Last week, Marvin Maldonado was surveying the construction zone that soon will become Federalist Public House. He initially had announced a late-spring opening, which was pushed to Aug. 1. But judging by the piles of building materials that cram the space, Maldonado says mid-August is a more likely opening.
Federalist Public House is utilizing seven cargo containers to form the edifice of this beer garden and pizza spot near 20th and N streets. The modular green roofing, which uses plant life as a form of temperature control and water management, has yet to be installed. Until then, the space feels like a sweatbox on this triple-digit day.
While much of the press and publicity has focused on its use of shipping containers, an increasingly popular design element that’s also used at K Street’s Der Biergarten, Federalist will also feature some novel approaches to Sacramento dining and drinking.
For starters, certain folks will be able to cool off with 25-cent beers, the bulk sourced from local breweries. It’s a perk for members of the Federalist Public House Founder’s Club, which costs $250 to join, and includes discounts on merchandise, VIP entry to pre-opening events and more. Members can also drink their suds in swanky mugs that are reserved for Founders Club members.
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The fine print: Those beers for a quarter are good for the first 50 beers. The price is about the lowest Federalist can go without ruffling the Department of Alcoholic Beverage Control, which has strict rules against watering holes offering free alcohol.
But it’s a unique approach to raising money in this age of crowd-funding through Kickstarter and other online platforms, as utilized by such burgeoning local businesses as Preservation & Co. and Oak Park Brewery.
“It’s our answer to a Kickstarter,” said Maldonado, as construction whirred behind him. “Most crowdsourcing entities have you buy in, and you get some kind of cheesy reward for your $300. We wanted people to have a tangible incentive for getting us open.”
Federalist Public House will also incorporate Leapset, an app and restaurant operation system from Sysco, to manage ordering and customer flow. Among the features: Once an order is placed at the counter, customers will receive a code that enables them to place additional food and drink orders without having to leave their seats.
Maldonado, who oversees Federalist with his wife of eight years, Bridgette, hopes their progressive approaches will resonate with local diners and drinkers. Federalist marks Maldonado’s second foray into the local restaurant world. A designer by trade, he was also among the original managing partnership behind West Sacramento’s Broderick Roadhouse. Bridgette Maldonado owns and operates Gypsy Mobile Boutique, which takes a food-truck approach to a women’s clothing store.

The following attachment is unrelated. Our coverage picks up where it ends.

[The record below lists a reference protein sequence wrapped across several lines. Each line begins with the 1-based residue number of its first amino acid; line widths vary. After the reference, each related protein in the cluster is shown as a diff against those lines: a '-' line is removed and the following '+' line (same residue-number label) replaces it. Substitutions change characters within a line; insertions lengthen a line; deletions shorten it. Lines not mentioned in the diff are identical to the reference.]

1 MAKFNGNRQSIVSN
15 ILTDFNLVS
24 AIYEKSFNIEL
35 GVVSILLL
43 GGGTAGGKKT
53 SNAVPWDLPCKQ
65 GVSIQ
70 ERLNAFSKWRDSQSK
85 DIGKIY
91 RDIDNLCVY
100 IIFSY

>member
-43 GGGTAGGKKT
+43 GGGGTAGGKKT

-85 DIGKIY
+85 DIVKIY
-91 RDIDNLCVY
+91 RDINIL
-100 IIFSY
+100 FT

“Bridgette and I are creative people, and that has to be translated to whatever we do,” said Marvin Maldonado. “From a tech standpoint, the technology is there and we want to use it to improve our guest experiences.”
While some industry workers describe their restaurant as being a second home, Federalist is actually incorporated into the Maldonados’ living space. The upcoming beer garden takes the space of their former backyard. Their original intention was to use the ground floor of their home, which formerly served as a hair salon, as part of the pub.
With two young boys and a baby due in February, there won’t be much separation between work and family life.
“I love that aspect,” said Maldonado. “When I worked in Southern California, I used to commute 98 miles each way. Now, my commute is up and down the stairs. I want to be able to take 15 minutes to tuck in my kids at night.”
But first, the main features of the project need to be installed, including a bocce court and wood-fired pizza oven. The food program will be overseen by Shannon McElroy, who local pizza aficionados will recognize from Masullo Pizza on Riverside Boulevard. Given that Federalist won’t use a commercial range and hood, the oven will be the heart of its cooking operations. Pizzas, small plates and salads with a Mediterranean flair will be the focus.
Maldonado expects the remainder of the restaurant and building equipment to arrive in about a week. Soon after that, he hopes to open the doors of his shipping-container-turned-restaurant-and-pub.
“I’m optimistic and excited,” said Maldonado. “I have big faith about a lot of things, and that helps me get through times like this.”